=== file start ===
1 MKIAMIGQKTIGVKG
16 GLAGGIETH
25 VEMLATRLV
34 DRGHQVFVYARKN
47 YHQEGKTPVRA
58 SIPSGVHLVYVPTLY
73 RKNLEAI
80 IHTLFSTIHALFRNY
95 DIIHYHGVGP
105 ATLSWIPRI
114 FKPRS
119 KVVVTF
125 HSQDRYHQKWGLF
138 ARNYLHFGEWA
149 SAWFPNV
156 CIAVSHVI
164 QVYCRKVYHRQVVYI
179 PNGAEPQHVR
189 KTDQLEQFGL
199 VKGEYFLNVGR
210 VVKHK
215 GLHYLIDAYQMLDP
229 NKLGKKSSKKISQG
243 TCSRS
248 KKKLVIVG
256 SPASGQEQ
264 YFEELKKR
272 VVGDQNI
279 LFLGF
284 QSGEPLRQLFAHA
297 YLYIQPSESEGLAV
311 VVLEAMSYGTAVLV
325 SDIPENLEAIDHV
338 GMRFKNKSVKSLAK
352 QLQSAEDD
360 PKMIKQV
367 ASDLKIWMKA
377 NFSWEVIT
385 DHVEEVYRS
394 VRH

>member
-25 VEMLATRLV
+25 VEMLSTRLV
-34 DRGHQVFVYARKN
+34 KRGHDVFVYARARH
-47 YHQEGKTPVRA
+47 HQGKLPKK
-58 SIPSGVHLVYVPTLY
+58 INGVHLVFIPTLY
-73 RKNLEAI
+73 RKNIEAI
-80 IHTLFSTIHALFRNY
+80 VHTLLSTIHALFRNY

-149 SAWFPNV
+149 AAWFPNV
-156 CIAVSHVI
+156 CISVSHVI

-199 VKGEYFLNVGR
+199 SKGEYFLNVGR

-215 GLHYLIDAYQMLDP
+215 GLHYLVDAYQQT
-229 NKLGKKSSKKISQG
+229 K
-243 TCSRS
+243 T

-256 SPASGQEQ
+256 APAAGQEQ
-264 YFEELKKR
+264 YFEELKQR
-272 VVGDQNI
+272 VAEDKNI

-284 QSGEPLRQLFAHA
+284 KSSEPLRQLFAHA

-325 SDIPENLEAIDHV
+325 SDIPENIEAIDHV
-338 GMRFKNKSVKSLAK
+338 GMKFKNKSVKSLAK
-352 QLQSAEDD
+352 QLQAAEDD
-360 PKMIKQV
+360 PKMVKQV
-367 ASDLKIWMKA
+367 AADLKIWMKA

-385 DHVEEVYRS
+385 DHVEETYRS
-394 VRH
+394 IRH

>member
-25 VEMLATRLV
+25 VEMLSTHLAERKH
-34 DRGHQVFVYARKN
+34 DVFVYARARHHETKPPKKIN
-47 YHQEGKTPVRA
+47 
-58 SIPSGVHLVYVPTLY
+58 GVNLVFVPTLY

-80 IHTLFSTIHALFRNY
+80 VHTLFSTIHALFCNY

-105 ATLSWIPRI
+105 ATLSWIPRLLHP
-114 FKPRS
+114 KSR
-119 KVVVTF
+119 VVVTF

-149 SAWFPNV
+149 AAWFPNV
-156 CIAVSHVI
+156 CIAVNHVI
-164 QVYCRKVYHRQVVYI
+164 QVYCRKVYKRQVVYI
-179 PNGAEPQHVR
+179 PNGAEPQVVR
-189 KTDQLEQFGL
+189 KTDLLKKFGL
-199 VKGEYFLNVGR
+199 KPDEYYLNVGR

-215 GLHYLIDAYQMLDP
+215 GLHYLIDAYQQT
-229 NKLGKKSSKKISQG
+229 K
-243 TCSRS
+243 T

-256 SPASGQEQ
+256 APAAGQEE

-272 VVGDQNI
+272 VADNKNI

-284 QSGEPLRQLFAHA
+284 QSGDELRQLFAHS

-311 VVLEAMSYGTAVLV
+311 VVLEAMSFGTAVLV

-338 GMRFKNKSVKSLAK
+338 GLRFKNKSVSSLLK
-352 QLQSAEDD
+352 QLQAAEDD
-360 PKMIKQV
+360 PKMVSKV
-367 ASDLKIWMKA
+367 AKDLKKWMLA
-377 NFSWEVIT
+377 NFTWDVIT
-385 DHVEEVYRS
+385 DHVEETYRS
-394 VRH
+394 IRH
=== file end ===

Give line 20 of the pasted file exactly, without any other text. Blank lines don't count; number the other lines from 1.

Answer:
199 VKGEYFLNVGR